Systematic Review of Progressive Familial Intrahepatic Cholestasis

Short Background:

Epidemiology is the study of how often and when diseases occur (prevalence), what the risk factors are, and how to control diseases. Epidemiology of rare diseases is challenging because the total number of patients in a study is often very small. For example getting precise percentages of subtypes of PFIC is difficult: if 10 PFIC patients participate in a study, and 6 out of the ten have PFIC2, then that results in a prevalence of 60%. Just one more PFIC2 patient (7 out of 10) would result in 70%.

Cholestasis is the reduction or complete stoppage of bile flow. Cholestasis within the liver is called intrahepatic cholestasis. Cholestasis does not only occur in PFIC but can also be part of other disorders.

Summary:

This paper is a review of 20 previous research studies of the epidemiology, history, health-related quality of life of PFIC. Of the 20 papers they found there were 17 on the history and epidemiology of PFIC, and 5 focused on quality of life. Two papers covered both topics.

            Prevalence of  PFIC: The authors wanted to know how often the different PFIC subtypes occur in the general population. One of the previous studies showed a rate of 1 in 18,000 for intrahepatic cholestasis, which includes PFIC but also other diseases. Among children with different liver diseases the percentage that have PFIC seemed to be between 9 and 13%. Looking at how often the different subtypes occur among children with PFIC, 9 previous studies showed that PFIC2 was the most common subtype but the numbers varied quite a bit: across these studies 37-90% of PFIC patients had PFIC2. The numbers for PFIC1 were 10-38%, and for PFIC3 28-38%.

            Symptoms of PFIC: Nine previous studies described the clinical symptoms of the different PFIC subtypes: jaundice, hepatomegaly (enlarged liver), pruritus (itch), pale stools, splenomegaly (enlarged spleen), diarrhea, discolored stools, failure to thrive, vitamin E and vitamin D deficiencies, and for PFIC 1 also pancreatitis. In PFIC1 and 2 patients these symptoms show within the first 3 months of life, while for PFIC3 patients jaundice, hepatomegaly and pruritus may only show after 2-3 years. Itch was often severe (76-80%). Symptoms outside the liver were reported for PFIC1 (diarrhea 61%, pancreatitis 8%, elevated sweat chloride 15%), for PFIC2 (vitamin D deficiency 3-22%, vitamin K deficiency 8%), and for PFIC3 (vitamin D deficiency 6%).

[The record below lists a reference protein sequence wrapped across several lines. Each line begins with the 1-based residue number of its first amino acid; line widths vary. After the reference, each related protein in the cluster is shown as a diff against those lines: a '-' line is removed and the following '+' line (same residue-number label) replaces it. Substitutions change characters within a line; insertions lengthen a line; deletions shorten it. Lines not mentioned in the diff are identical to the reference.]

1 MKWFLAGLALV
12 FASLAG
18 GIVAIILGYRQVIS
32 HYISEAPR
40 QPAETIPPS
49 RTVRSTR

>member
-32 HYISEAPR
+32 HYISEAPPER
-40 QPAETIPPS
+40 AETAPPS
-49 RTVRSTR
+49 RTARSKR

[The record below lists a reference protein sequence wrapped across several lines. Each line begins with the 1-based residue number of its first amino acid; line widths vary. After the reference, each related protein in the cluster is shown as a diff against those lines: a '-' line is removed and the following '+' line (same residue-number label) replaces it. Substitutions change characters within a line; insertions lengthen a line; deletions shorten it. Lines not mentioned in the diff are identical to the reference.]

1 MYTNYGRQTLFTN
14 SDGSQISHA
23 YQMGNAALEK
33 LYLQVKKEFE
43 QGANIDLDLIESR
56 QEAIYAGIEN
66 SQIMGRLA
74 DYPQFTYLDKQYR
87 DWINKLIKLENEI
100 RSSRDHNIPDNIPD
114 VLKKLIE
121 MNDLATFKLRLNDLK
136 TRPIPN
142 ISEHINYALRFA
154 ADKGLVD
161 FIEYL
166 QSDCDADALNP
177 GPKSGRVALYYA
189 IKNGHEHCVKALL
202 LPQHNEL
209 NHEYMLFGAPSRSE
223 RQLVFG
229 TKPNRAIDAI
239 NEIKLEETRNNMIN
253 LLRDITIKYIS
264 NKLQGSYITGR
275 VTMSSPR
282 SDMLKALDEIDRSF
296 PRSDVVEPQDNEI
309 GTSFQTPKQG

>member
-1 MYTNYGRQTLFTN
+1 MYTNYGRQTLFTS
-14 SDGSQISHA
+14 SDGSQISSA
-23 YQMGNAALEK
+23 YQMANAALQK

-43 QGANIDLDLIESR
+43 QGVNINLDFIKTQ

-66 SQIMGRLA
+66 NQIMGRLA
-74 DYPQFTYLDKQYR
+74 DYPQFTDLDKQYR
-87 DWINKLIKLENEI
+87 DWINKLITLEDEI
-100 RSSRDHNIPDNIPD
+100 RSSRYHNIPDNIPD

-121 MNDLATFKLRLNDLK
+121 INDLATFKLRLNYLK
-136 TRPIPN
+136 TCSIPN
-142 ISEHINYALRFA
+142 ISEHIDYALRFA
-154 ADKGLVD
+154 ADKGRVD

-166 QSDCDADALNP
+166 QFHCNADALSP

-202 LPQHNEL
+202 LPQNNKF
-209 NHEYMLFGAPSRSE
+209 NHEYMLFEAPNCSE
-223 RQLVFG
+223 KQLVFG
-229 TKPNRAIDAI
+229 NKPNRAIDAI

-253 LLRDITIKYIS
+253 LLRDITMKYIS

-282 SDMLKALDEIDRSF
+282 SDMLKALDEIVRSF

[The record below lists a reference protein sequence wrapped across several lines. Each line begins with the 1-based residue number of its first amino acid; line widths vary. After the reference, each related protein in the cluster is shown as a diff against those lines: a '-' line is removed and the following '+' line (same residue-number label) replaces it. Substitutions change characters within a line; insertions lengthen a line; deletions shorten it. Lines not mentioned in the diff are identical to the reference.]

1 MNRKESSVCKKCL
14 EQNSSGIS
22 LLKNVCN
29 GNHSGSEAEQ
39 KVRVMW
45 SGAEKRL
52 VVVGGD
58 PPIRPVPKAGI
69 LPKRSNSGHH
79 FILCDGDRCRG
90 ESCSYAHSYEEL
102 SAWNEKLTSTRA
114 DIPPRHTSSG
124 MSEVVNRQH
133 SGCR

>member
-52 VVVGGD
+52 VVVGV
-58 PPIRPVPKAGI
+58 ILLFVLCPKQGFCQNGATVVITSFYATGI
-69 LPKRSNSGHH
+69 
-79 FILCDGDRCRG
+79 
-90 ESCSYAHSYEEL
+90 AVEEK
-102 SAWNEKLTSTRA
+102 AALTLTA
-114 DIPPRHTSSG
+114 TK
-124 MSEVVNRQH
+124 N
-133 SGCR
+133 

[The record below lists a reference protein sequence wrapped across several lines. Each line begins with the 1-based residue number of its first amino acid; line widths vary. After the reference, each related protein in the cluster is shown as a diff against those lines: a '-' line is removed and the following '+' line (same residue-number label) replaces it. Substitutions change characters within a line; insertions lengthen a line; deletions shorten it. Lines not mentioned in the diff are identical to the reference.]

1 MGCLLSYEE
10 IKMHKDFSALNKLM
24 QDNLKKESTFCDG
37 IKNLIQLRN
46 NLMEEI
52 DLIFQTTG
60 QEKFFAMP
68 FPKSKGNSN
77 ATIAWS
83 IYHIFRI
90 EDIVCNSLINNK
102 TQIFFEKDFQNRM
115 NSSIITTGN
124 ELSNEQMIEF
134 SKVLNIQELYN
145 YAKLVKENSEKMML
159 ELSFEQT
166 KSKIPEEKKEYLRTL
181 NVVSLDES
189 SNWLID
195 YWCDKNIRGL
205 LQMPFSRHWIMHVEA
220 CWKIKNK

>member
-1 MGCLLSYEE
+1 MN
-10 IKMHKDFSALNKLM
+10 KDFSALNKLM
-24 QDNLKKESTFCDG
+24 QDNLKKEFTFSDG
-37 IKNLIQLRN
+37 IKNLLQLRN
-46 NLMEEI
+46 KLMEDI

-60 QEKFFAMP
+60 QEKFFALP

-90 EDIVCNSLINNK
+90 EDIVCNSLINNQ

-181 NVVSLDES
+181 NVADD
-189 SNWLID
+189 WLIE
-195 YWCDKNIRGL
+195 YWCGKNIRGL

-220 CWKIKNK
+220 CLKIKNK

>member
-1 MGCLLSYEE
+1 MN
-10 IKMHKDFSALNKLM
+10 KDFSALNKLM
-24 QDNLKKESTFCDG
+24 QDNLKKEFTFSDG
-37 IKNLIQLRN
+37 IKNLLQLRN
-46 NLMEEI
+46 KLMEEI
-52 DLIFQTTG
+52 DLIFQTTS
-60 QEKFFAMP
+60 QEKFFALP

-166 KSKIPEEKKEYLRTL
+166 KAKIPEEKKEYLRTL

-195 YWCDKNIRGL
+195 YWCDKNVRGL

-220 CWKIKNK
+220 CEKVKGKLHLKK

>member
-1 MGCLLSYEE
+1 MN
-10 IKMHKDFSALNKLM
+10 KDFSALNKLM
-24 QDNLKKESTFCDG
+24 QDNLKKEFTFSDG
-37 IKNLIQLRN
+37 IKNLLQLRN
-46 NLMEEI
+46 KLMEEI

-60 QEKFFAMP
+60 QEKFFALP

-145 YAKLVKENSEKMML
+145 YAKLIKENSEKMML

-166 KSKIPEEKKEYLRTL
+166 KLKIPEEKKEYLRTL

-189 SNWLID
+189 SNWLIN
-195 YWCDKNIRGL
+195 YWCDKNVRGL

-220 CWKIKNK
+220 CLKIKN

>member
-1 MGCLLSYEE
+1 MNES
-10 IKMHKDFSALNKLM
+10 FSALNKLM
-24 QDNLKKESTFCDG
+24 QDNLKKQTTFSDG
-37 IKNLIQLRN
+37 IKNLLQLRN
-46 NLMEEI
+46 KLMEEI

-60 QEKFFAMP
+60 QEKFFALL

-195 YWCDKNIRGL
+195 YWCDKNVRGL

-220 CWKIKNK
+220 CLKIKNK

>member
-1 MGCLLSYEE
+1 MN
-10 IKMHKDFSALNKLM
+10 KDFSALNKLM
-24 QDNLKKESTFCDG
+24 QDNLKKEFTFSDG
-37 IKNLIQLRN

Severity of PFIC: Progression to severe liver disease was more common and occurred earlier in patients with PFIC2 than in those with PFIC1. The authors also looked at mortality rates reported in previous studies, which varied a lot (0-87%). The high number (87%) is probably the mortality rate when PFIC is not treated. Causes of death include infections, liver failure, and complications related to liver transplant. 

            Quality of Life: Five previous studies looked at quality of life or itch in PFIC patients. Both children themselves and their parents consistently rated quality of life lower than (parents of) healthy children. Three studies reported that itch was the most bothersome symptom.

            Conclusion: The authors of this review conclude that data about prevalence, mortality rates, and health related quality of life are very limited, and studies of the economic burden for a family with a child with PFIC are lacking entirely. They recommend more studies to be done in the future.

Keywords:

PFIC subtypes, prevalence, symptoms, quality of life

Citation:

Baker et al. Systematic Review of Progressive Familial Intrahepatic Cholestasis. Clinics and Research in Hepatology and Gastroenterology, 43, 20-36. 2019